In fact, most of Geithner's early moves reek strongly of Paulsonism. He has continually talked about partnering with private investors to create a so-called "bad bank" that would systemically relieve private lenders of bad assets — the kind of massive, opaque, quasi-private bureaucratic nightmare that Paulson specialized in. Geithner even refloated a Paulson proposal to use TALF, one of the Fed's new facilities, to essentially lend cheap money to hedge funds to invest in troubled banks while practically guaranteeing them enormous profits.

God knows exactly what this does for the taxpayer, but hedge-fund managers sure love the idea. "This is exactly what the financial system needs," said Andrew Feldstein, CEO of Blue Mountain Capital and one of the Morgan Mafia. Strangely, there aren't many people who don't run hedge funds who have expressed anything like that kind of enthusiasm for Geithner's ideas.

As complex as all the finances are, the politics aren't hard to follow. By creating an urgent crisis that can only be solved by those fluent in a language too complex for ordinary people to understand, the Wall Street crowd has turned the vast majority of Americans into non-participants in their own political future. There is a reason it used to be a crime in the Confederate states to teach a slave to read: Literacy is power. In the age of the CDS and CDO, most of us are financial illiterates. By making an already too-complex economy even more complex, Wall Street has used the crisis to effect a historic, revolutionary change in our political system — transforming a democracy into a two-tiered state, one with plugged-in financial bureaucrats above and clueless customers below.

The most galling thing about this financial crisis is that so many Wall Street types think they actually deserve not only their huge bonuses and lavish lifestyles but the awesome political power their own mistakes have left them in possession of. When challenged, they talk about how hard they work, the 90-hour weeks, the stress, the failed marriages, the hemorrhoids and gallstones they all get before they hit 40.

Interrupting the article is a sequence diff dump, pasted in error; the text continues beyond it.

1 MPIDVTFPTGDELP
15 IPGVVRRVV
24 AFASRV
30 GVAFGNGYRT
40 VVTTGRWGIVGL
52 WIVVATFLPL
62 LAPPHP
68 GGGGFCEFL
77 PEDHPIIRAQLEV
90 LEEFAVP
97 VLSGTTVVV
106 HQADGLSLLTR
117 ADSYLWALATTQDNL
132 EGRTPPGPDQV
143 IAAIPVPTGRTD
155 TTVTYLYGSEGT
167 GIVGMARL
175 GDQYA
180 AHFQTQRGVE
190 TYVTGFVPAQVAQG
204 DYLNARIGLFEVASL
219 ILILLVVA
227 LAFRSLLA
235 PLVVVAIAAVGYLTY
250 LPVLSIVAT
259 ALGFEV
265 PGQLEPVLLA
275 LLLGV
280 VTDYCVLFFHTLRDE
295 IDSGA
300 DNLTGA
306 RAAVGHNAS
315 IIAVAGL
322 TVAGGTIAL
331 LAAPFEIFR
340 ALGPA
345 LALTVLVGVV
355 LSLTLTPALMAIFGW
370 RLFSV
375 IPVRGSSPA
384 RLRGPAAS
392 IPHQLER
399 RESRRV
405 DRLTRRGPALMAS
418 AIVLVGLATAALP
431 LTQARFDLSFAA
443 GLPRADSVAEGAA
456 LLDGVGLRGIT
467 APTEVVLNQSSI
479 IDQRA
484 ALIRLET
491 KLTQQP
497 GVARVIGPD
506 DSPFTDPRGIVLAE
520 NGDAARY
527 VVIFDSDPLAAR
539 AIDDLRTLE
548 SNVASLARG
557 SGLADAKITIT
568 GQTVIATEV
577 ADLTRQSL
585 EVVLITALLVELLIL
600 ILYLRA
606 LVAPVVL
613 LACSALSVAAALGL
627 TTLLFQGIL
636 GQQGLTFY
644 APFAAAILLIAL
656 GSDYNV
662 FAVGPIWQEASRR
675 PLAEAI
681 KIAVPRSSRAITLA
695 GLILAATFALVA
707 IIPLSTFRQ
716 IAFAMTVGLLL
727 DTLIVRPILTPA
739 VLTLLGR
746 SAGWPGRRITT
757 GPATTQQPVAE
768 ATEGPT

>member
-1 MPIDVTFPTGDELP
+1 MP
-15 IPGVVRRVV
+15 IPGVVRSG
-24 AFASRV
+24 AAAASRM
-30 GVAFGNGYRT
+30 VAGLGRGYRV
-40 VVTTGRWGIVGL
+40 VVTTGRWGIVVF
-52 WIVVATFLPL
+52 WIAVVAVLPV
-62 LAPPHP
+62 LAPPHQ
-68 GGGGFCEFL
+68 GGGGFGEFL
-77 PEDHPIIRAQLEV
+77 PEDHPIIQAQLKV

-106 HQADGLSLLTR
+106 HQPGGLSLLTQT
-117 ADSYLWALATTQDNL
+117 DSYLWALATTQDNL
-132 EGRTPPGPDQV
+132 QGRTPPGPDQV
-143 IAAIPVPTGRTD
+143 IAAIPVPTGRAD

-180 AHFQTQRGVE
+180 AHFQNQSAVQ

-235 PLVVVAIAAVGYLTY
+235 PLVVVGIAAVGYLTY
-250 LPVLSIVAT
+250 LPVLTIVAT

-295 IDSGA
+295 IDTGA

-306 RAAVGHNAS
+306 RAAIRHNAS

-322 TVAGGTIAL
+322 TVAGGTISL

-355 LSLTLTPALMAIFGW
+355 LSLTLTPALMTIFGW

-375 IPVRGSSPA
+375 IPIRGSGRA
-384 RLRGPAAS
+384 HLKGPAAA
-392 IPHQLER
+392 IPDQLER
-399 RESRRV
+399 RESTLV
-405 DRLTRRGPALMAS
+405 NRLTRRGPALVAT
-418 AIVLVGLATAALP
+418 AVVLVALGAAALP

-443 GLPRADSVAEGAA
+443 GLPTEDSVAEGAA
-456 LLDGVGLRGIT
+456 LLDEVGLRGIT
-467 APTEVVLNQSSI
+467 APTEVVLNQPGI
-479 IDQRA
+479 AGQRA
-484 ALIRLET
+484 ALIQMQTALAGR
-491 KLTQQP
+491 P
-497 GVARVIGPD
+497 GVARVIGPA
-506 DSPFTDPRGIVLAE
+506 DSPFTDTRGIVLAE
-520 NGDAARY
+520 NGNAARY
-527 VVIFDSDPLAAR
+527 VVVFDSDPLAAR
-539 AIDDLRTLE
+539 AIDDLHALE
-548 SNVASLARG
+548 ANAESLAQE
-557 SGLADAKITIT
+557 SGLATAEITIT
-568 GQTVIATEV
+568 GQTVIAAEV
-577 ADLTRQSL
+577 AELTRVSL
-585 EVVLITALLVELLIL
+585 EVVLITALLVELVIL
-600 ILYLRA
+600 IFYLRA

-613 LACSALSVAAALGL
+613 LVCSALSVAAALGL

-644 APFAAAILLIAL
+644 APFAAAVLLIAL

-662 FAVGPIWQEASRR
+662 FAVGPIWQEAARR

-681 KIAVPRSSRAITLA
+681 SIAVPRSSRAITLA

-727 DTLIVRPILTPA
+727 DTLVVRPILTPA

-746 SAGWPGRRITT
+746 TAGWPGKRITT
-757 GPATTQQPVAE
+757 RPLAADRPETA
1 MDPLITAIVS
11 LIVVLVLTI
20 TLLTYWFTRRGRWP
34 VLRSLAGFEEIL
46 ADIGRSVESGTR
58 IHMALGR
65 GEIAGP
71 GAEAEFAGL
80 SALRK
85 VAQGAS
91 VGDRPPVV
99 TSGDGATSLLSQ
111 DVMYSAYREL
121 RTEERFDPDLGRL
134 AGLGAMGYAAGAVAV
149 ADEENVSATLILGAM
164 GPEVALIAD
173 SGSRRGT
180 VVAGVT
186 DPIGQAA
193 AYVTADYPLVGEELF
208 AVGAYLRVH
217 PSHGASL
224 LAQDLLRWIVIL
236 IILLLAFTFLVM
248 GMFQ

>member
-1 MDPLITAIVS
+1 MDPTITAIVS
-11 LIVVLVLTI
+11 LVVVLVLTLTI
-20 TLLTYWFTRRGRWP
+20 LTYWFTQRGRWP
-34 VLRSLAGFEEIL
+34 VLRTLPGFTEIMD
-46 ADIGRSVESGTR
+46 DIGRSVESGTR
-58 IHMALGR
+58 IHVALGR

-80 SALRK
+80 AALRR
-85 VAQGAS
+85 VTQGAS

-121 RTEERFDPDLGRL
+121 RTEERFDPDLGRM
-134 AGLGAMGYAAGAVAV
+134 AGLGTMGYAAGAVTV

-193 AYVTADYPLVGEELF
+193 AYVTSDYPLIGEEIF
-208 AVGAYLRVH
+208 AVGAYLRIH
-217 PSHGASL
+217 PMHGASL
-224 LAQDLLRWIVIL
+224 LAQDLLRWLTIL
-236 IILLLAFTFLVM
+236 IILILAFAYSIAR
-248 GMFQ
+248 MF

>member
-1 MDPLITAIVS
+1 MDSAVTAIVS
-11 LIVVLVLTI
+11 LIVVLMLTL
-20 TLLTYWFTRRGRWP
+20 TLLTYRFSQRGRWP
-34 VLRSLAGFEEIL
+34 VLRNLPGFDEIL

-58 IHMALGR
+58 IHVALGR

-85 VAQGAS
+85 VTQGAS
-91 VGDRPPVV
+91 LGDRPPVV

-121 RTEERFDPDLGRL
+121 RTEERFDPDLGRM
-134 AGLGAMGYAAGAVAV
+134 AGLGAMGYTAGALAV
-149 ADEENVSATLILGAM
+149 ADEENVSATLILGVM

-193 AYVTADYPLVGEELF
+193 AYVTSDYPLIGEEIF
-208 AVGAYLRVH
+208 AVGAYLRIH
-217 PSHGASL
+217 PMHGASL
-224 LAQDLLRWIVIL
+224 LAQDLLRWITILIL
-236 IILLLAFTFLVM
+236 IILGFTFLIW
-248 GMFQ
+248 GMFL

"But wait a minute," you say to them. "No one ever asked you to stay up all night eight days a week trying to get filthy rich shorting what's left of the American auto industry or selling $600 billion in toxic, irredeemable mortgages to ex-strippers on work release and Taco Bell clerks. Actually, come to think of it, why are we even giving taxpayer money to you people? Why are we not throwing your ass in jail instead?"

But before you even finish saying that, they're rolling their eyes, because You Don't Get It. These people were never about anything except turning money into money, in order to get more money; valueswise they're on par with crack addicts, or obsessive sexual deviants who burgle homes to steal panties. Yet these are the people in whose hands our entire political future now rests.

Good luck with that, America. And enjoy tax season.

[From Issue 1075 — April 2, 2009]

Monday, February 16, 2009

Incase we forget